BURLINGTON >> The closing of Burlington College spilled into Bernie Sanders' presidential campaign this week, with questions about a land deal his wife orchestrated when she led the college and comments by two trustees and a former advisor suggesting federal authorities are conducting an investigation.
When school officials announced this week that the school would close due to the "crushing weight of the debt" incurred in 2010 when Jane Sanders, then Burlington College president, purchased a 33-acre lakefront campus on North Avenue, they would neither confirm or deny a federal probe.
Asked by a reporter at a Monday news conference if there was a federal probe into the land deal, current President Carol Moore said, "I have no comment."
Pressed by another reporter as to whether faculty or staff were interviewed or subpoenaed by federal investigators, Moore repeated, "There is no comment."
Friday, Moore told VPR she was not aware of any ongoing investigations into the school or its finances.
"As far as I know, the college itself is not under investigation," Moore said. She added that she could not comment on whether she or any of the faculty have received subpoenas.
Board of Trustees chair Yves Bradley similarly declined to comment on the existence of a federal investigation in an interview earlier this week.
During an April 25 interview, Burlington College trustee Jane Knodell, also a city councilor, said she heard there was a federal probe into the North Avenue purchase.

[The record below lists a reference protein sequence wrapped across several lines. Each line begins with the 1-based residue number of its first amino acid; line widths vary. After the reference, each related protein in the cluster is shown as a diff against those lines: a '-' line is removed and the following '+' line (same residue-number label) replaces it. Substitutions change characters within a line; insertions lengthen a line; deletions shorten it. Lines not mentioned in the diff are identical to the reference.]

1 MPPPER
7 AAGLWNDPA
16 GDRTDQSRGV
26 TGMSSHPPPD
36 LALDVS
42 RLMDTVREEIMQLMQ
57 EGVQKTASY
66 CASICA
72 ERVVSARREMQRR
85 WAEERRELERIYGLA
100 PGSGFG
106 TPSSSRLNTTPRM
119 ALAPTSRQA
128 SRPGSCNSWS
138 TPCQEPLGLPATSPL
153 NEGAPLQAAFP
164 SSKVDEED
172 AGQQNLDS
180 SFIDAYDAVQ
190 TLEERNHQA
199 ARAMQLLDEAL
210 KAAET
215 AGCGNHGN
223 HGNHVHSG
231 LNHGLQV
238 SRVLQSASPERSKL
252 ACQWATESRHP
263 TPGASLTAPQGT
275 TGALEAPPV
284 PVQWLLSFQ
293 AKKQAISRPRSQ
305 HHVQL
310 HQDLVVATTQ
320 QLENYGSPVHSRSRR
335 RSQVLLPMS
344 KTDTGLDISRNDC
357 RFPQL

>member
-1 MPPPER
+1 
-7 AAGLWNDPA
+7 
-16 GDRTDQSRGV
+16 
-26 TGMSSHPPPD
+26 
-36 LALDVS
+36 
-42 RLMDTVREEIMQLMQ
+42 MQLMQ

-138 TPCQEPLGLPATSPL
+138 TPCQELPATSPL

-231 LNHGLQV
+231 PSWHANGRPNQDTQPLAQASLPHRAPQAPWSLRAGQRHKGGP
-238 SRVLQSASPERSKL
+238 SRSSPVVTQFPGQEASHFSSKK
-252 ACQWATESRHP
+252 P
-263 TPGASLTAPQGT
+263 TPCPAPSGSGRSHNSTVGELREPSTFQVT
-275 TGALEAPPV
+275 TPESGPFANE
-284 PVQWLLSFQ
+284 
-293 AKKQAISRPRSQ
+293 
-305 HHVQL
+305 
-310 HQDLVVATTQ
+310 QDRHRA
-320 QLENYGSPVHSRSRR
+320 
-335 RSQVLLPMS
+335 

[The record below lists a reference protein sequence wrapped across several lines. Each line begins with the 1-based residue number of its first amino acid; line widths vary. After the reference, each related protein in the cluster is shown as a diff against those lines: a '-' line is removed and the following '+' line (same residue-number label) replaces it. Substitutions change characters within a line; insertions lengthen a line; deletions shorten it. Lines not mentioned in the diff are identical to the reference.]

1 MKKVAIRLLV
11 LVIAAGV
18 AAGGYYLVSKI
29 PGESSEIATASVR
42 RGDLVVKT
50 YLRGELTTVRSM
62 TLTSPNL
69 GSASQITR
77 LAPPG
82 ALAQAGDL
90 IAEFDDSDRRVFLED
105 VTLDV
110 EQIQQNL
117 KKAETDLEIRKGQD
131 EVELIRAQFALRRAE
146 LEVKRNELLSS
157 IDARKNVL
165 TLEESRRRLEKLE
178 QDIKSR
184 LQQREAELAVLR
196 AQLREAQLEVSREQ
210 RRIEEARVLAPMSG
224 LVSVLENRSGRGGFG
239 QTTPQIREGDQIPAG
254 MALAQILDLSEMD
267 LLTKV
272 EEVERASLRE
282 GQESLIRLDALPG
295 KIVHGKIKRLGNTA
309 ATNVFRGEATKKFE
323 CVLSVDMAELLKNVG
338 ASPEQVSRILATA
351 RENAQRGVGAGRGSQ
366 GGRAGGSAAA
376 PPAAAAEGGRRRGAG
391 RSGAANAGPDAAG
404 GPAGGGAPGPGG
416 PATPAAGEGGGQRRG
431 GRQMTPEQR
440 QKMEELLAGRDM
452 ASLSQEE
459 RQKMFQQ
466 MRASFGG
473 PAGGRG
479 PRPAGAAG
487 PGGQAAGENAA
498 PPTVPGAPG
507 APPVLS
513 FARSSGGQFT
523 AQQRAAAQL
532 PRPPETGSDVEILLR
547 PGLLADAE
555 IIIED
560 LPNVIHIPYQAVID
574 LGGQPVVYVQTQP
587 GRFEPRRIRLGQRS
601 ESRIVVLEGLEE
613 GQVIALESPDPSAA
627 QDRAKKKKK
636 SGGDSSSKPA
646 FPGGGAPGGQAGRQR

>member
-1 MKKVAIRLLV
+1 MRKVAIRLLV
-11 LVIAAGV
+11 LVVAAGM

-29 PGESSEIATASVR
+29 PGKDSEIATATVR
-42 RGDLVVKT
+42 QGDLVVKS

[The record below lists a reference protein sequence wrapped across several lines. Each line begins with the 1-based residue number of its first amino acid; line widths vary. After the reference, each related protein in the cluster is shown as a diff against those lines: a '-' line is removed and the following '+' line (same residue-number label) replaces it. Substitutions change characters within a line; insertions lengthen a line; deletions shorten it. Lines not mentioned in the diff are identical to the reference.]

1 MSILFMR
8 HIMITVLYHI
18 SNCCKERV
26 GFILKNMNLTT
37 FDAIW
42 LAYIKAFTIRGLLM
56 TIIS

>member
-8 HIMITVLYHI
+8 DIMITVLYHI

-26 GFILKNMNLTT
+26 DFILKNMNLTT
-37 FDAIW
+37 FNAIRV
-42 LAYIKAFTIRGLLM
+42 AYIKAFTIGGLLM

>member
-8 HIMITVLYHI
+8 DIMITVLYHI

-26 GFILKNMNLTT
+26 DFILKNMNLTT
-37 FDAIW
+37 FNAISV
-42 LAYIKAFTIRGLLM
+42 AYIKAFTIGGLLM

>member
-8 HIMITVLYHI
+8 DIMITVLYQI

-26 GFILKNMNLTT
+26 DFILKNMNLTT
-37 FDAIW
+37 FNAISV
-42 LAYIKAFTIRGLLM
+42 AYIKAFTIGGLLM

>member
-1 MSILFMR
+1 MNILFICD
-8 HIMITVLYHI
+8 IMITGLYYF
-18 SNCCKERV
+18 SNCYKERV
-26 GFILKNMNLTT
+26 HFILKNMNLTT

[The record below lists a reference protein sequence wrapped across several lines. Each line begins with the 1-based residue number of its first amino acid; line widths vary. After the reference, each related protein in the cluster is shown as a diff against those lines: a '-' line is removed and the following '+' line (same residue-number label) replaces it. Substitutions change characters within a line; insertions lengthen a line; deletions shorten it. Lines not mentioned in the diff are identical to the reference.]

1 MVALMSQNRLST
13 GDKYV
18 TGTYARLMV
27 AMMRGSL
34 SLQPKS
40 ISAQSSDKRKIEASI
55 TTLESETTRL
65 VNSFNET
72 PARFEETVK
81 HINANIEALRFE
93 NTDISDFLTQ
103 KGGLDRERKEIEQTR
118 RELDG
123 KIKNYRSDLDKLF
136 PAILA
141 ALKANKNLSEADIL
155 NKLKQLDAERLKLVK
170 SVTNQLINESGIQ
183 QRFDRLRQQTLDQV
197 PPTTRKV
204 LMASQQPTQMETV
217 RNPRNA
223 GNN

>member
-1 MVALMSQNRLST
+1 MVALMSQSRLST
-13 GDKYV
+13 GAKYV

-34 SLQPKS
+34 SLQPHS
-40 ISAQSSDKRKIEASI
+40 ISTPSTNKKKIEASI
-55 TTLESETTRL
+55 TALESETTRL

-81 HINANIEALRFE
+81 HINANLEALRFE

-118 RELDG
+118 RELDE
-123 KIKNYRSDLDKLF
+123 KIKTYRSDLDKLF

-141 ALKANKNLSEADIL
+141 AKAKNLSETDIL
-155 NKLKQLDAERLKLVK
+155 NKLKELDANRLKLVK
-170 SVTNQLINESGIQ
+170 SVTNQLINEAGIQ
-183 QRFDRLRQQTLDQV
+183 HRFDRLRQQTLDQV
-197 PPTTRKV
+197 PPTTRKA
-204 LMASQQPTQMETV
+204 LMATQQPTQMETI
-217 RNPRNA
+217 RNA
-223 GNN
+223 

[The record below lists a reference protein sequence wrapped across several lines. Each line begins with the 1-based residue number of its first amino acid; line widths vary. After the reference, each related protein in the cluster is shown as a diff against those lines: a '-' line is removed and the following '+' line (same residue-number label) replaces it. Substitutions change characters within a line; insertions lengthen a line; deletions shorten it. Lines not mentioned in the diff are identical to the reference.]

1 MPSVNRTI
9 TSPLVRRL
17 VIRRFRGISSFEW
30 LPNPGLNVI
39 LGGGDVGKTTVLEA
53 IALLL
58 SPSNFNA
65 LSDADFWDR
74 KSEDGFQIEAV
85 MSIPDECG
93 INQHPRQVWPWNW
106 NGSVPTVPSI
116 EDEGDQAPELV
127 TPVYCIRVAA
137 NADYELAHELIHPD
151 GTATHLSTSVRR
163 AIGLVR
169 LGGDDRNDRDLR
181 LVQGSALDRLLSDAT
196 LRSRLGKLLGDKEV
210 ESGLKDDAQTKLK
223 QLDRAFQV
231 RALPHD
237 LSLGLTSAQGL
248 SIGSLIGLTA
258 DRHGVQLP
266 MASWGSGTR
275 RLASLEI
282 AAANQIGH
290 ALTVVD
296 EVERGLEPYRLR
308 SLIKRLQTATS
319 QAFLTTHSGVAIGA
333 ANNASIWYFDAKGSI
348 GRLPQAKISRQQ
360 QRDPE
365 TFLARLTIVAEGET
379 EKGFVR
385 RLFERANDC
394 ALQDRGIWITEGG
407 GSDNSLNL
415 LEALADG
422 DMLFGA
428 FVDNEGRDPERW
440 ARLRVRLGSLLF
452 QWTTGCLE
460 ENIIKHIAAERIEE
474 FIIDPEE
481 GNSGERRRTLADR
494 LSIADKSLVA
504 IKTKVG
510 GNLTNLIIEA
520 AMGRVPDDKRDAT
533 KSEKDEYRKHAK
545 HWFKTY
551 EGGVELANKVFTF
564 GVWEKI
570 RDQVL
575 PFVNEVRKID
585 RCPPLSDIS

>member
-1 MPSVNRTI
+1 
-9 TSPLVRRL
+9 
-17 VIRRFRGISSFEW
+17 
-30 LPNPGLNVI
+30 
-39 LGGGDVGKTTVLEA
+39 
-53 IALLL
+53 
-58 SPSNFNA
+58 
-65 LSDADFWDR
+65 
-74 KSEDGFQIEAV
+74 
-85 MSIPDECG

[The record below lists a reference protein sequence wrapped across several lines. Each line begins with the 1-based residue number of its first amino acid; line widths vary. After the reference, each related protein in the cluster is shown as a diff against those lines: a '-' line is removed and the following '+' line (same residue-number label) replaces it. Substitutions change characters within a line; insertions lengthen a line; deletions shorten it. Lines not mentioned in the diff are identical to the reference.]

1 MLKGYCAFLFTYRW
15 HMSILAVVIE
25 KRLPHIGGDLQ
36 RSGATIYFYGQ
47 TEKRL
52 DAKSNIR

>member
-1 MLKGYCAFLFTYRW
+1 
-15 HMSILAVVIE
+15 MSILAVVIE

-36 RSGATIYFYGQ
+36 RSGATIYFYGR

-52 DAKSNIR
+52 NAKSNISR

"I think I had heard that, but I wasn't sure if it was correct information or not," Knodell said.
Knodell initially said she heard there was a probe from someone who worked at the school, but later clarified this week that the information came from another trustee whom she declined to name.
Tom Torti, a trustee and president of the Lake Champlain Regional Chamber of Commerce, told Seven Days earlier this week, "I have heard that federal people have been asking questions."
David Coates, who was brought in as a financial advisor in September 2014, to help the struggling college stay afloat, said Thursday that he heard secondhand about a federal investigation three weeks or a month ago. Coates declined to say whom he heard about the investigation from.
"Did I hear it from an FBI agent? No," Coates said, then added, "Where there's smoke there's fire."
A voicemail left Thursday for Jane Sanders was not returned.
That land deal Sanders executed five years ago has come under heightened scrutiny from local and national media after Monday's announcement that Burlington College will close its doors later this month.
The Sanders campaign has made no public statements about the closure of Burlington College. Requests for comment from VTDigger this week were not returned.
VTDigger reported last September that Jane Sanders asserted in a signed loan document used to obtain a $6.7 million loan from People's United Bank that the college had $2.6 million in confirmed pledges, of which only $676,000 was paid as of 2014.
The $2.6 million in confirmed donations included a $1 million bequest as a pledged donation that would be paid out over six years, even though the money would only be available after the donor's death.
Burlington College still had the $1 million on its books as of September, 2015, though it had not received any of the money. School officials could not be reached Thursday to say what will happen to that bequest.